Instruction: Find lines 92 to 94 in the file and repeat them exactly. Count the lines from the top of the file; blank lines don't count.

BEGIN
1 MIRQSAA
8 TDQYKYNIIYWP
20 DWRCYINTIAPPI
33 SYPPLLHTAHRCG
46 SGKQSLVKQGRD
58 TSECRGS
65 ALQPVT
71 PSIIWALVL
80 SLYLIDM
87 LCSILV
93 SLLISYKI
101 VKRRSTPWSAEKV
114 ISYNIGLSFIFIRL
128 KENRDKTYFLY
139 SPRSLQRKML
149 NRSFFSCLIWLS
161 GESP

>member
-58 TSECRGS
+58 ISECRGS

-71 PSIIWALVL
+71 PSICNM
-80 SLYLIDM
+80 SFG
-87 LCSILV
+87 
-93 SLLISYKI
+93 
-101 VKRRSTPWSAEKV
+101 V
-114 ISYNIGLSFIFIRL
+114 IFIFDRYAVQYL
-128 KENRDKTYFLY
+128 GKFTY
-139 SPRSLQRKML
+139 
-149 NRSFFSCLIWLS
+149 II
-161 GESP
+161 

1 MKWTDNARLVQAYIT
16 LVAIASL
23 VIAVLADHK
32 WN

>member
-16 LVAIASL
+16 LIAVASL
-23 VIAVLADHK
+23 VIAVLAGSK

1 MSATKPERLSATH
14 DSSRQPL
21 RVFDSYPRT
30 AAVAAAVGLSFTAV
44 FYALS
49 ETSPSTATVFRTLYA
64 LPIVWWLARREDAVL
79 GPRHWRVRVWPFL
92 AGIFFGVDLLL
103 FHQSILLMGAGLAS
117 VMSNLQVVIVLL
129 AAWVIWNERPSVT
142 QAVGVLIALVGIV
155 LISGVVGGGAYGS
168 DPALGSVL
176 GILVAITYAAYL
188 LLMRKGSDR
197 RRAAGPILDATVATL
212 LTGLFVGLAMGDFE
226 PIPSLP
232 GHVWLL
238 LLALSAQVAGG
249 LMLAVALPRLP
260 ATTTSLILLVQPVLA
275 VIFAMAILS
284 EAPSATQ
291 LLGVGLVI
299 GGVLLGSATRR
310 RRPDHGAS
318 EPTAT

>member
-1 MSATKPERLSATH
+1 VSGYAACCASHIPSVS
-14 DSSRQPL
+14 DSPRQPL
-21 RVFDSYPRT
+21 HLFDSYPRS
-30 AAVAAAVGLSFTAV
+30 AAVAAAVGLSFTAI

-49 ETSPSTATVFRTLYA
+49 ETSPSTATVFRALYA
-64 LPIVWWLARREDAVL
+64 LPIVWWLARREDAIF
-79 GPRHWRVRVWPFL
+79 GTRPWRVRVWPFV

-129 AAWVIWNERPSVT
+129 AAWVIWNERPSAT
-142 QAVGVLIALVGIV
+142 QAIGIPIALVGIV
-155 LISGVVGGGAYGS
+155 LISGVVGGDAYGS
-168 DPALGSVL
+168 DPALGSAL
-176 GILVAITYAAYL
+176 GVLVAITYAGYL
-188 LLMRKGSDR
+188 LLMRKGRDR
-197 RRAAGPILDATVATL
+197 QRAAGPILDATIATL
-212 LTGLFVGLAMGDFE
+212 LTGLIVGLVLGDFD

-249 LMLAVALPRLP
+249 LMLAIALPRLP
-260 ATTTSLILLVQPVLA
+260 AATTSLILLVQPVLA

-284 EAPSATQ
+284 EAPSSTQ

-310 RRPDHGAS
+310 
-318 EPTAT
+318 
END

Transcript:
+64 LPIVWWLARREDAIF
-79 GPRHWRVRVWPFL
+79 GTRPWRVRVWPFV